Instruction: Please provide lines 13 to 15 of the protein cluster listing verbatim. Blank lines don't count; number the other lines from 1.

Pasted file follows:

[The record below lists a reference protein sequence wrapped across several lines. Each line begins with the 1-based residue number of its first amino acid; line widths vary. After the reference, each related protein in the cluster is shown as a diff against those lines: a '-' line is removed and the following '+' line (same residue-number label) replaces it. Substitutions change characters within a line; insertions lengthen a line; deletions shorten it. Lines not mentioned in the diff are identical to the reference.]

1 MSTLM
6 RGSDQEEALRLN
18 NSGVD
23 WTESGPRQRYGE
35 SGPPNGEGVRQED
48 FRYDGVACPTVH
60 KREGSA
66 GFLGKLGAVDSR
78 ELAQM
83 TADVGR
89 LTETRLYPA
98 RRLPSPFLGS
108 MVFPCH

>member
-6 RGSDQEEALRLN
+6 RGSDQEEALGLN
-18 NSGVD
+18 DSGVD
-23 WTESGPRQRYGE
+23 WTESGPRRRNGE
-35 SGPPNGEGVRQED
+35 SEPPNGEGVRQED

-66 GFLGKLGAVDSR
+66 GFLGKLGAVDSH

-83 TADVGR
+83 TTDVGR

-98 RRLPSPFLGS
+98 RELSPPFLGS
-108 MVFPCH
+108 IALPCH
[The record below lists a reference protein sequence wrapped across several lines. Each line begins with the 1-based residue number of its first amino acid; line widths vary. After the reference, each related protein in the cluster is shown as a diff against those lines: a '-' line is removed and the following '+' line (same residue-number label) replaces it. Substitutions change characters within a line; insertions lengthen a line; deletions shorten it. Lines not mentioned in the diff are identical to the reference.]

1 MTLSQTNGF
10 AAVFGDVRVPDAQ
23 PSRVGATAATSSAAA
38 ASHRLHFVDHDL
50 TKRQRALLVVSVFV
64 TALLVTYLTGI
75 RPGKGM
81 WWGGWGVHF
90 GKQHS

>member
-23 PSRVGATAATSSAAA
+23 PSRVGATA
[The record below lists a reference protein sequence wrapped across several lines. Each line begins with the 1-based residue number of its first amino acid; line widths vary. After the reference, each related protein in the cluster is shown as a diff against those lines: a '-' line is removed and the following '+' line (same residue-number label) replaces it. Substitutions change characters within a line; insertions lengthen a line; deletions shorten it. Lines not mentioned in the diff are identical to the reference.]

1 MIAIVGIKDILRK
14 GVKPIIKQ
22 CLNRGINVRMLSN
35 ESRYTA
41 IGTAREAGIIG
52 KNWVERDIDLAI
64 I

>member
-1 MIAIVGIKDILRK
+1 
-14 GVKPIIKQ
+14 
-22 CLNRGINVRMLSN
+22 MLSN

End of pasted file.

98 RRLPSPFLGS
108 MVFPCH

>member